Levi­rate Mar­riage and the Fam­i­ly in Ancient Judaism

Dvo­ra E. Weisberg
  • Review
By – October 28, 2011

Levi­rate mar­riage—yib­bum—is a mar­riage between a man and the child­less wid­ow of that man’s broth­er, with the goal of pro­duc­ing a child. It is a para­dox­i­cal kind of mar­riage— under nor­mal cir­cum­stances, such a mar­riage between in-laws would be for­bid­den. It is con­fus­ing — to what degree is the dead broth­er still a part of this rela­tion­ship? Is the child his? It is dis­turb­ing — in prin­ci­ple, the mar­riage can be con­sum­mat­ed against the will of the woman.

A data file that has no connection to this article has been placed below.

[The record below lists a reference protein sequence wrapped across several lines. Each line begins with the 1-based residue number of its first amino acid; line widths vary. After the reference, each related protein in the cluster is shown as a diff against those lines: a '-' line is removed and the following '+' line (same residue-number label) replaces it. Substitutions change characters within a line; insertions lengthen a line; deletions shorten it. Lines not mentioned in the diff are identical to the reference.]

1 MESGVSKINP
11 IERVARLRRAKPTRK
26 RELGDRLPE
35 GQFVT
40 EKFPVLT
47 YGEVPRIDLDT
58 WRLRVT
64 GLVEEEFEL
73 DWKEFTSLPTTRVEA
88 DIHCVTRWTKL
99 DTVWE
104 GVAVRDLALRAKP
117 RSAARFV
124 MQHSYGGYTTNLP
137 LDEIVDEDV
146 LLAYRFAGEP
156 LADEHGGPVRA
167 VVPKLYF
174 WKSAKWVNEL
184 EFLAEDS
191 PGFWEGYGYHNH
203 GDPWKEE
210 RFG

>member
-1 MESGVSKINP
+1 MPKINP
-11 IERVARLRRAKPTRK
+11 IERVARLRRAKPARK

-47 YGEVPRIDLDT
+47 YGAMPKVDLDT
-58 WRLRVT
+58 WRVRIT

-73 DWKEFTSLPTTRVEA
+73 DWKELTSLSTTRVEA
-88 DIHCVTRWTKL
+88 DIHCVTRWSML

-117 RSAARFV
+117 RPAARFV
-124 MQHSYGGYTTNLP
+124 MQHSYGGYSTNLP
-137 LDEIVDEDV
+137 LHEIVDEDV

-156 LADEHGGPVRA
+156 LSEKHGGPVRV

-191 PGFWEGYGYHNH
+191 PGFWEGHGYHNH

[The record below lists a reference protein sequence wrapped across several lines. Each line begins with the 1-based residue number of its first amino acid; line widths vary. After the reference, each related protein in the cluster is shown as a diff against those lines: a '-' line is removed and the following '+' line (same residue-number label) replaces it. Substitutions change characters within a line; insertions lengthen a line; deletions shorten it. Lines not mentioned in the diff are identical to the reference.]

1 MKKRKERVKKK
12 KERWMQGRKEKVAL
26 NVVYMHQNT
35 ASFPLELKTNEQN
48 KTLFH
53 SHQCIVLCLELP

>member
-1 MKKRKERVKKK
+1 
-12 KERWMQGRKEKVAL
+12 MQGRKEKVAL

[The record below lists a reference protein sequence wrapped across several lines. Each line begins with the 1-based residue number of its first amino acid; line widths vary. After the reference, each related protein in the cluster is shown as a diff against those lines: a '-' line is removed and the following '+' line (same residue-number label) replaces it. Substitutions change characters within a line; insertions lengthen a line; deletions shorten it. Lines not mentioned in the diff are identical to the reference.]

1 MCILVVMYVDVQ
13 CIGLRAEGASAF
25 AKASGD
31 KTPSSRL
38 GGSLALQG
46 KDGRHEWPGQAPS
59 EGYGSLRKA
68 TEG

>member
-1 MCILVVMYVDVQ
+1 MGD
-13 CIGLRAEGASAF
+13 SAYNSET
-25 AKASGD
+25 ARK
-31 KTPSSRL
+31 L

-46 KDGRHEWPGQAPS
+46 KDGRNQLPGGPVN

Weisberg’s book focus­es on the exten­sive dis­cus­sions of yib­bum in rab­binic lit­er­a­ture— the Mish­nah, the Tosef­ta, and espe­cial­ly the Baby­lon­ian Tal­mud. Her line-by-line tex­tu­al analy­sis is fresh­ened and illu­mi­nat­ed by insights from anthro­pol­o­gists who have stud­ied sim­i­lar insti­tu­tions in oth­er cul­tures, espe­cial­ly among African tribes. There are some inter­est­ing insights into what the rab­bis thought about fam­i­ly, the ten­sion between a mar­ried cou­ple and their extend­ed net­work of rel­a­tives, and the dif­fer­ent inter­ests and intrigues that can com­pli­cate that sit­u­a­tion. Bib­li­og­ra­phy, index, notes.

Discussion Questions